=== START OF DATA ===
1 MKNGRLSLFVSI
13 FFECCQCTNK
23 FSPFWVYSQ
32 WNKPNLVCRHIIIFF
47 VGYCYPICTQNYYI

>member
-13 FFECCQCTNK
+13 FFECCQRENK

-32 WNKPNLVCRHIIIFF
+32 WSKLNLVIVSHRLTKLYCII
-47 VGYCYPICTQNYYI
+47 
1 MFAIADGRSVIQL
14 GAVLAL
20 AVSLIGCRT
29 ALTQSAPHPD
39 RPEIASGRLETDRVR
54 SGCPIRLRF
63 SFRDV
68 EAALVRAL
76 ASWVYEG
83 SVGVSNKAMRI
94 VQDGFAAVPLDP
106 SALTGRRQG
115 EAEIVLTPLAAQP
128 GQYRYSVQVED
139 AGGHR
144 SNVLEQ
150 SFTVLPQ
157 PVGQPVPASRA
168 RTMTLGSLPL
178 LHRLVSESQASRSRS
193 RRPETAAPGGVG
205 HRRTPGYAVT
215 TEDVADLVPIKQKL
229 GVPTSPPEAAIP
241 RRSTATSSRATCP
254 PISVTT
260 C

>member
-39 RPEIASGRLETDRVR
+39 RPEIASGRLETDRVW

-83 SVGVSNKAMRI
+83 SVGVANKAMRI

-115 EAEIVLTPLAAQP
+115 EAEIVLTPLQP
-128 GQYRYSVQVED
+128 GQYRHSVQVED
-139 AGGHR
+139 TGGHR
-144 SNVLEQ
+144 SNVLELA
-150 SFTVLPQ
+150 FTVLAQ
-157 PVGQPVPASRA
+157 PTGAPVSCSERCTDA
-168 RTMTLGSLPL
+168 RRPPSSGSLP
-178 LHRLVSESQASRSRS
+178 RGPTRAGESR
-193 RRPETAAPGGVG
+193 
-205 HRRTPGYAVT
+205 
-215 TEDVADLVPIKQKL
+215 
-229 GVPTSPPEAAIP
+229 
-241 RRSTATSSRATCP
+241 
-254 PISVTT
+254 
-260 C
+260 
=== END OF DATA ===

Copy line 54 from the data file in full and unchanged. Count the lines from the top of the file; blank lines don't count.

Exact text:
+150 FTVLAQ